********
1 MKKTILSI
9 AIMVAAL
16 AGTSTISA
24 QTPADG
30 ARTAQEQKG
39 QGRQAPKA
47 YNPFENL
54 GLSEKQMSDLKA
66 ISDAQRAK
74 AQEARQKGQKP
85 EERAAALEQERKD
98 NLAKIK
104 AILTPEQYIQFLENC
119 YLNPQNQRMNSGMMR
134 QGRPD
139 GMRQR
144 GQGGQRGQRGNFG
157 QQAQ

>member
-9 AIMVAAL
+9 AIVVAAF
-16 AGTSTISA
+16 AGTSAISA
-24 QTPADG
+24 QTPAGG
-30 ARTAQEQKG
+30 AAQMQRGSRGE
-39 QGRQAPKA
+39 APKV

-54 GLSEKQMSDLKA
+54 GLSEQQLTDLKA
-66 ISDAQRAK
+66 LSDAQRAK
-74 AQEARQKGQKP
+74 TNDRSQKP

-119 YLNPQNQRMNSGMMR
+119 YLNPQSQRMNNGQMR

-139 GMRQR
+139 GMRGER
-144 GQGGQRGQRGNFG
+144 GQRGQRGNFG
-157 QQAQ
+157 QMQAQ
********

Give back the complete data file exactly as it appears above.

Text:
1 MKKTILSI
9 AIMVAAL
16 AGTSTISA
24 QTPADG
30 ARTAQEQKG
39 QGRQAPKA
47 YNPFENL
54 GLSEKQMSDLKA
66 ISDAQRAK
74 AQEARQKGQKP
85 EERAAALEQERKD
98 NLAKIK
104 AILTPEQYIQFLENC
119 YLNPQNQRMNSGMMR
134 QGRPD
139 GMRQR
144 GQGGQRGQRGNFG
157 QQAQ

>member
-9 AIMVAAL
+9 AIVVAAF
-16 AGTSTISA
+16 AGTSAISA
-24 QTPADG
+24 QTPAGG
-30 ARTAQEQKG
+30 AAQMQRGSRGE
-39 QGRQAPKA
+39 APKV

-54 GLSEKQMSDLKA
+54 GLSEQQLTDLKA
-66 ISDAQRAK
+66 LSDAQRAK
-74 AQEARQKGQKP
+74 TNDRSQKP

-119 YLNPQNQRMNSGMMR
+119 YLNPQSQRMNNGQMR

-139 GMRQR
+139 GMRGER
-144 GQGGQRGQRGNFG
+144 GQRGQRGNFG
-157 QQAQ
+157 QMQAQ